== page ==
A year ago, I raced my very first sprint duathlon at the MultiSport Toronto Island Sprint Duathlon.
I was excited that I finally get to do a race that I’ve done before and I knew exactly what to expect heading into it. Last year, I placed 1st in my age group and I was ready to defend my title this year. This time, my family decided to spectate for the very first time. Hoping to impress them with a great performance, I put my game face on. It started off to be a rainy and cold day but the conditions progressively got better as the start of the race drew closer.
A running coach once said to me to always expect the unexpected. I’ve trained well, fuelled properly, and strategized my race but alas, the unexpected did happen. The gun went off as I ran with the front pack, pacing at 3:43 for my 5km. I had a quick transition and I could see my mom jumping and cheering from a distance. I was having a fantastic race.
Starting off at 38kph on the bike, my confidence was soaring. Then lo and behold, everything sort of fell apart on the bike course. Just before the 10km mark on the bike, I heard a steady hissing sound and at that moment, I knew that I had gotten a flat on my front wheel. I knew that at 36 kph that I could make it back to the transition zone without changing my tire.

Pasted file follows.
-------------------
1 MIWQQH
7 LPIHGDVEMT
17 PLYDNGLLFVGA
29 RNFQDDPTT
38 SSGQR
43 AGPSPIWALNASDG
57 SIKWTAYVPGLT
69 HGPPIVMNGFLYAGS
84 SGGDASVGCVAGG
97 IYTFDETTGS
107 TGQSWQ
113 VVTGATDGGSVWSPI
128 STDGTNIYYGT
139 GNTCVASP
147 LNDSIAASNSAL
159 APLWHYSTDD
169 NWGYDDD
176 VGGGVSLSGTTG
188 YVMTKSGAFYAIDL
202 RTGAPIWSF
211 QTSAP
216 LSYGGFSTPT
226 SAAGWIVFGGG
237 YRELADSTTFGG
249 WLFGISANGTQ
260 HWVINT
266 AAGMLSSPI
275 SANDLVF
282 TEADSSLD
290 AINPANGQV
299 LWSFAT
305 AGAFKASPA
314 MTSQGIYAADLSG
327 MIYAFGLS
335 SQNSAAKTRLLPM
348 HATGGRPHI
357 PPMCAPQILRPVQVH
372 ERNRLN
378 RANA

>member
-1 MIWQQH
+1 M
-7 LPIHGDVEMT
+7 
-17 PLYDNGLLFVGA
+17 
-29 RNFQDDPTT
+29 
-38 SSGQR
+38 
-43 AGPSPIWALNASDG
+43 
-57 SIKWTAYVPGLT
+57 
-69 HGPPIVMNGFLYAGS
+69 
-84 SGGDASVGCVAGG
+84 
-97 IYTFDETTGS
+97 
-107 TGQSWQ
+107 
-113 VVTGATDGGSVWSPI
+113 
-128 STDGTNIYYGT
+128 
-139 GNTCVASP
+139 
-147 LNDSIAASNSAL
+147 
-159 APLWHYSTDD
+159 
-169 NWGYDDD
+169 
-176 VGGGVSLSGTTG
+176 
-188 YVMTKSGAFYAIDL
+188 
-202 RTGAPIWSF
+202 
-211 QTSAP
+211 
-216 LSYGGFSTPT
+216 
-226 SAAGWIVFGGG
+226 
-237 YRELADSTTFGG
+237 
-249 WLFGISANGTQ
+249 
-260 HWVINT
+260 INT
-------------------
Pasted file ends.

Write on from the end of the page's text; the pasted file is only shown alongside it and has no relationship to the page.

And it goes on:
Little did I know, the morning rain had left the road slippery and around the 15km turn, my Cannondale slid and I (once again for a 2nd race in a row ☹️) crashed my bike. With a strained wrist, a few bruises, deep cuts and abrasions, I finished the bike (thankfully!) with a flat tire and a deflated but still determined spirit. The look of exhilaration from my parents quickly turned to concern when I rolled into transition looking pretty banged up.
The last run hurt a lot even with adrenaline fuelling my body. “Just finish” was the phrase I was repeating over and over again in my head. I looked pretty kick-ass crossing the finish line with a bloody face. Meds quickly rushed to my aid and so did my fellow duathletes as they saw me at the finish line.
I knew for sure that I would have placed 1st in my age group and definitely in the top 5 men had it not been for the crash. Sure, I was disappointed but despite the setback, I still had a strong finish, placing 4/14 in M20-29 and 6/114 overall. I sure gave my family one race to remember.
Lesson-learned: Always keep the rubber side down.